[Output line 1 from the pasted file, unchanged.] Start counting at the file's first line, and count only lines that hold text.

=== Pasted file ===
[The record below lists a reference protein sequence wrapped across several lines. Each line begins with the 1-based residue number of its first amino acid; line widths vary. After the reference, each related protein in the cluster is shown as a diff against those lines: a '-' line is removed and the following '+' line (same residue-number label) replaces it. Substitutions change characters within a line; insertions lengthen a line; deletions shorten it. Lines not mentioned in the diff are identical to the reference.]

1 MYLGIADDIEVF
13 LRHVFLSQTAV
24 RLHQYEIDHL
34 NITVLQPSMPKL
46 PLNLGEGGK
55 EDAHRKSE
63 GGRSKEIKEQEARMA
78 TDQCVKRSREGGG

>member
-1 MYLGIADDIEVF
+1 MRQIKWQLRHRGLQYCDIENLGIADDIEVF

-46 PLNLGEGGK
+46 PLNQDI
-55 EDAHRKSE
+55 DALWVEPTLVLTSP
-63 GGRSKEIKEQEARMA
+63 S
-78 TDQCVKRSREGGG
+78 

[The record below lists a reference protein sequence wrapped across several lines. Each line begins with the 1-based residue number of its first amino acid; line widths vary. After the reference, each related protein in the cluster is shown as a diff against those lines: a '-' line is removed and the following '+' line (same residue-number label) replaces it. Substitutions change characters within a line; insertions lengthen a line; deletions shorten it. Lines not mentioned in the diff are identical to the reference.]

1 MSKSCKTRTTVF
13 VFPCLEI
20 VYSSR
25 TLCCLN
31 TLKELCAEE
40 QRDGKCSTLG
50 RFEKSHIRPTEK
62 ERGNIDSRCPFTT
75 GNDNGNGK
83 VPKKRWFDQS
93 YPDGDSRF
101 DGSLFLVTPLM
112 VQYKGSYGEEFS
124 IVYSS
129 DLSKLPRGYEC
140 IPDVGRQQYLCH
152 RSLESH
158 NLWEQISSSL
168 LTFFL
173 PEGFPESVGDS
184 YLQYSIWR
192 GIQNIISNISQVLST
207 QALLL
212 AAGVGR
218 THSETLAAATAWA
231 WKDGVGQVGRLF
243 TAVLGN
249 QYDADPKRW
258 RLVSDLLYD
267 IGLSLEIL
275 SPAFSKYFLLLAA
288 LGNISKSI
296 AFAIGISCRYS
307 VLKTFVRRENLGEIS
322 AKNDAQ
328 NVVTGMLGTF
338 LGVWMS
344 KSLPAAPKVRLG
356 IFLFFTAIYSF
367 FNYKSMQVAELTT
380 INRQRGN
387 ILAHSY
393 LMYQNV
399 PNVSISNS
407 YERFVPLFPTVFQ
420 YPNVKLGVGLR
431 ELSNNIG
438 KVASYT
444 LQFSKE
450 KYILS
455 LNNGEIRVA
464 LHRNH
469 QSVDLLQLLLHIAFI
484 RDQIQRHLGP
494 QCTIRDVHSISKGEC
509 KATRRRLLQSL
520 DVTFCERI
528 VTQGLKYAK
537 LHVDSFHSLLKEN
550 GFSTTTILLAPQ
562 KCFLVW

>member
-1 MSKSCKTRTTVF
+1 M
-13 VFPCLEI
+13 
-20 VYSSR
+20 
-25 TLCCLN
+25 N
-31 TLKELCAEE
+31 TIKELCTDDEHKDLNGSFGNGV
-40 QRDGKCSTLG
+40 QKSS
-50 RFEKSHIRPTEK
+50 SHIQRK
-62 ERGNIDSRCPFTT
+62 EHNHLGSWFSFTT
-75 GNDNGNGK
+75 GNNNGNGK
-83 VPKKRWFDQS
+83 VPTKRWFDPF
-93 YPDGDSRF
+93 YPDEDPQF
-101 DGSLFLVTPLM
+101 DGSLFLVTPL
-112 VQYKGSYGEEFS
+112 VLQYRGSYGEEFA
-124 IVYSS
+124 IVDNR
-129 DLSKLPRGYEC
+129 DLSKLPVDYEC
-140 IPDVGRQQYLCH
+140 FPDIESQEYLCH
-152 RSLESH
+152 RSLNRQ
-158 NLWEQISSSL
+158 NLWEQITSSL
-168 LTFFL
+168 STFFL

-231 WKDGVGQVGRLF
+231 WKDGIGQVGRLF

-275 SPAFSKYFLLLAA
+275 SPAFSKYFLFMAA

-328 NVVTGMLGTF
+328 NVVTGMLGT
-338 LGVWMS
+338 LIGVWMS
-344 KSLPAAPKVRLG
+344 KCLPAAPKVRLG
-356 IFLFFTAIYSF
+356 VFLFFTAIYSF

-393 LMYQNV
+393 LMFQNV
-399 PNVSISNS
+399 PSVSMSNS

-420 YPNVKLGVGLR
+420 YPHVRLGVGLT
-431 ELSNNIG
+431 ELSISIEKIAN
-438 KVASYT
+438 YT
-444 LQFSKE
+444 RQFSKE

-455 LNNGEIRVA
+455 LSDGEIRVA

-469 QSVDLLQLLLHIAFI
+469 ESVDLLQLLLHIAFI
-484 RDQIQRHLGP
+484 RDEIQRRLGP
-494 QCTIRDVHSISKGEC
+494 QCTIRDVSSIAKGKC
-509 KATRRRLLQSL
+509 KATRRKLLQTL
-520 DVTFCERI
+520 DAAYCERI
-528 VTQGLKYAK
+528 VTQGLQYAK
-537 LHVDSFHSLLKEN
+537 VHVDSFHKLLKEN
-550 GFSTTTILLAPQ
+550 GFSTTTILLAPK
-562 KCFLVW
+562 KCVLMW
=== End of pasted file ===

[The record below lists a reference protein sequence wrapped across several lines. Each line begins with the 1-based residue number of its first amino acid; line widths vary. After the reference, each related protein in the cluster is shown as a diff against those lines: a '-' line is removed and the following '+' line (same residue-number label) replaces it. Substitutions change characters within a line; insertions lengthen a line; deletions shorten it. Lines not mentioned in the diff are identical to the reference.]